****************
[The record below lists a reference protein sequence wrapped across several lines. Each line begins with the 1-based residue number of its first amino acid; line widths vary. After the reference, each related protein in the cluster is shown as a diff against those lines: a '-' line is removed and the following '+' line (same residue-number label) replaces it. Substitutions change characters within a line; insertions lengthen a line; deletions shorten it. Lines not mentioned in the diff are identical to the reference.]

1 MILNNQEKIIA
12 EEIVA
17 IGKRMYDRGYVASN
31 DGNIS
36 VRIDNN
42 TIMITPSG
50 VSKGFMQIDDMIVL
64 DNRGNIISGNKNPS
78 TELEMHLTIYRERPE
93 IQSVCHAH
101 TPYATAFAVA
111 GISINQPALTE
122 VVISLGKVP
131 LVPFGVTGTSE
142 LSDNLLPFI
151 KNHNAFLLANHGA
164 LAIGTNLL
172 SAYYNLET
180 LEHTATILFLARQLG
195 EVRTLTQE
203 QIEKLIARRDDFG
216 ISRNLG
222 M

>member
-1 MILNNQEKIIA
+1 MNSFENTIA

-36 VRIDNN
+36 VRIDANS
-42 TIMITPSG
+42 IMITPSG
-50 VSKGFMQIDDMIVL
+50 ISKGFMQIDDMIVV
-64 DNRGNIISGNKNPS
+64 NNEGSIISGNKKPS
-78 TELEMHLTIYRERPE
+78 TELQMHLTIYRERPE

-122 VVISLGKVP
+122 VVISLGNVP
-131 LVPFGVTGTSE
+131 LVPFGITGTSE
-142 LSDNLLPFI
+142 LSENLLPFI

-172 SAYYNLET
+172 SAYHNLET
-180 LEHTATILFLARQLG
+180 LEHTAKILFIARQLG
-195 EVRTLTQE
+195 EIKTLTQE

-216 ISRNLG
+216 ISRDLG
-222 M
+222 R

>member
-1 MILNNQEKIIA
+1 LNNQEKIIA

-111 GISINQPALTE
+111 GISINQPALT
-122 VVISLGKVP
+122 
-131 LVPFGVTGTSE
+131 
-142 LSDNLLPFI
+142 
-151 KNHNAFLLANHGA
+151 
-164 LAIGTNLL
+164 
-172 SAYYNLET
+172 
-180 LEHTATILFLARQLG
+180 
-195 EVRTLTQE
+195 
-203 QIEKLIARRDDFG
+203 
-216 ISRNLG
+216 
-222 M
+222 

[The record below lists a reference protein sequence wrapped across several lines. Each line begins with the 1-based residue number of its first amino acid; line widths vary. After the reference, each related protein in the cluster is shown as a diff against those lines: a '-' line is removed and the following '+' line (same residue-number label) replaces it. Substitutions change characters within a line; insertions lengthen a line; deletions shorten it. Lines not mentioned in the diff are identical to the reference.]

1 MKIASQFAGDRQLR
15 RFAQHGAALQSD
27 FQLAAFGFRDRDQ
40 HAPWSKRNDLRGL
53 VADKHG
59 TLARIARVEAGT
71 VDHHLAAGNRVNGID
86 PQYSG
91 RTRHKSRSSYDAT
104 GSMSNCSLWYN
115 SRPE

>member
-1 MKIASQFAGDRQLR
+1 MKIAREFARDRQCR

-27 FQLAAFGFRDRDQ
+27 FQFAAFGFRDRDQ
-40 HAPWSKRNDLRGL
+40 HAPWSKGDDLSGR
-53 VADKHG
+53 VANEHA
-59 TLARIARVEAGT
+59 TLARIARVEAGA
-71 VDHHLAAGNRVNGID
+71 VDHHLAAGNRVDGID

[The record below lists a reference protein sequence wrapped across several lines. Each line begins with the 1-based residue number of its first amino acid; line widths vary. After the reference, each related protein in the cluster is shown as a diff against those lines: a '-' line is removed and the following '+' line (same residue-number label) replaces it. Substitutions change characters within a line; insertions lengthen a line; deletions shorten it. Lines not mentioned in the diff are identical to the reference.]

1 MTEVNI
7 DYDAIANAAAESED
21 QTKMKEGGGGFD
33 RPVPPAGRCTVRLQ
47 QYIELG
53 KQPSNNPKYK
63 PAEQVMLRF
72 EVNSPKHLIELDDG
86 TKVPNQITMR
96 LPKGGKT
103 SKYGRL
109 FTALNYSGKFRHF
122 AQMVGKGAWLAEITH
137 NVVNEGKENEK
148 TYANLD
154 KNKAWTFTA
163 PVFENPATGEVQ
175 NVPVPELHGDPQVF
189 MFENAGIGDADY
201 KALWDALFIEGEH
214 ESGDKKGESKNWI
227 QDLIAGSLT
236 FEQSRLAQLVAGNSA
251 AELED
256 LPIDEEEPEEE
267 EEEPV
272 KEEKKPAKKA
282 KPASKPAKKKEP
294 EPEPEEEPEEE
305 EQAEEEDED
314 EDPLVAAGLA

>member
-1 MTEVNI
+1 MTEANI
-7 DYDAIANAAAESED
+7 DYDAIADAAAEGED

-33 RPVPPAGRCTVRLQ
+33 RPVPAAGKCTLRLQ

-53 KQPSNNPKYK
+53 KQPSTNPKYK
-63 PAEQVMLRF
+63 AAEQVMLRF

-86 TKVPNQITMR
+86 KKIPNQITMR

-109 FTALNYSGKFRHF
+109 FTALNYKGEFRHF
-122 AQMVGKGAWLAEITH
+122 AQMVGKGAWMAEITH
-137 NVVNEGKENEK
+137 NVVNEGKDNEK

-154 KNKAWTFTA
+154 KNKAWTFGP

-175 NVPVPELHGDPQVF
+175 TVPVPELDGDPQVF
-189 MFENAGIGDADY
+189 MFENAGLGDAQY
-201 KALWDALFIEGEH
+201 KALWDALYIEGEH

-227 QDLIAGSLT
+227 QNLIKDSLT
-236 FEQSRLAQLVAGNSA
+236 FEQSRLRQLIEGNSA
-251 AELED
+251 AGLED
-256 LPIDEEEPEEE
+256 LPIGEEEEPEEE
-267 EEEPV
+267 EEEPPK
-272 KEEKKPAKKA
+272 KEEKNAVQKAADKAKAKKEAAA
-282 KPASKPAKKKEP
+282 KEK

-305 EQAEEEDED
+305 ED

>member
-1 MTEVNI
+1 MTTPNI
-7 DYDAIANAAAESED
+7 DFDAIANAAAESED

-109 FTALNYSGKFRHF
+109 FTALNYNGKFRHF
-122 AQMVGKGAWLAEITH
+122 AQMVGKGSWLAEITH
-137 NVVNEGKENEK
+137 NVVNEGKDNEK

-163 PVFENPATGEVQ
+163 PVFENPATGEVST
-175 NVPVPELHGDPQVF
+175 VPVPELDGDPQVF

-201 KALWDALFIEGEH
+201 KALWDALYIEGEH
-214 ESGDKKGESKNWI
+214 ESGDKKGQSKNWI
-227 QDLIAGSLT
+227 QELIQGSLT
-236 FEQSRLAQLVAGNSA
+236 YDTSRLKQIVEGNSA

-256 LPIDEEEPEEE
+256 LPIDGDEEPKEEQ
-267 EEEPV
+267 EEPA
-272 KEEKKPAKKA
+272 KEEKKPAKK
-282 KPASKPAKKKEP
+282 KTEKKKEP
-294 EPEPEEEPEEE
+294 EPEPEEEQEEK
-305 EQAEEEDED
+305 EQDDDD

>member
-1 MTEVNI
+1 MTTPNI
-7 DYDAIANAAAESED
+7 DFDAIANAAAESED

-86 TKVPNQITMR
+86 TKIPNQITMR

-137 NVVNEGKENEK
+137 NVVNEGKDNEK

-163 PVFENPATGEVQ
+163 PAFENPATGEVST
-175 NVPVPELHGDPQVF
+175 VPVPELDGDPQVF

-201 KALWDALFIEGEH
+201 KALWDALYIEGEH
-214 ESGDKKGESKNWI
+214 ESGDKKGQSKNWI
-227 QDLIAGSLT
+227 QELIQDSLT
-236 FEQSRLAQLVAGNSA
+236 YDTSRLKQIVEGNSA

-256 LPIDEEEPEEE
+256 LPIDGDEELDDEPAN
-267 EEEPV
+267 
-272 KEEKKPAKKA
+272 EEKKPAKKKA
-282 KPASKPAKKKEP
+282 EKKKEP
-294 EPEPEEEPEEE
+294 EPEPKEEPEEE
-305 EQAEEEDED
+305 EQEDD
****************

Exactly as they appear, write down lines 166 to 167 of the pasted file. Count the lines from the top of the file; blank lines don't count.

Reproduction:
+227 QNLIKDSLT
-236 FEQSRLAQLVAGNSA